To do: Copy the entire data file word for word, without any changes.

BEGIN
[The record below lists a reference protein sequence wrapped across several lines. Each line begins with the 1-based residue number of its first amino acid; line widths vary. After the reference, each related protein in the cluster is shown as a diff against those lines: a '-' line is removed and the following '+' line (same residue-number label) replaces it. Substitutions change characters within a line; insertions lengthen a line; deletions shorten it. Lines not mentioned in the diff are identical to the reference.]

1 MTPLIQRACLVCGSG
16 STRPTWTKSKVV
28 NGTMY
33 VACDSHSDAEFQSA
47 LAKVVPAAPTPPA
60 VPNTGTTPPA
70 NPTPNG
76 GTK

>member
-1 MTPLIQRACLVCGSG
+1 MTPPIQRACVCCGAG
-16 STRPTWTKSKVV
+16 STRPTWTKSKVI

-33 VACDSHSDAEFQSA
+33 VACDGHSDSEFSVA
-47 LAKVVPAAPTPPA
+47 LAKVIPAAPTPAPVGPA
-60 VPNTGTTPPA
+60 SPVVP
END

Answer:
[The record below lists a reference protein sequence wrapped across several lines. Each line begins with the 1-based residue number of its first amino acid; line widths vary. After the reference, each related protein in the cluster is shown as a diff against those lines: a '-' line is removed and the following '+' line (same residue-number label) replaces it. Substitutions change characters within a line; insertions lengthen a line; deletions shorten it. Lines not mentioned in the diff are identical to the reference.]

1 MTPLIQRACLVCGSG
16 STRPTWTKSKVV
28 NGTMY
33 VACDSHSDAEFQSA
47 LAKVVPAAPTPPA
60 VPNTGTTPPA
70 NPTPNG
76 GTK

>member
-1 MTPLIQRACLVCGSG
+1 MTPPIQRACVCCGAG
-16 STRPTWTKSKVV
+16 STRPTWTKSKVI

-33 VACDSHSDAEFQSA
+33 VACDGHSDSEFSVA
-47 LAKVVPAAPTPPA
+47 LAKVIPAAPTPAPVGPA
-60 VPNTGTTPPA
+60 SPVVP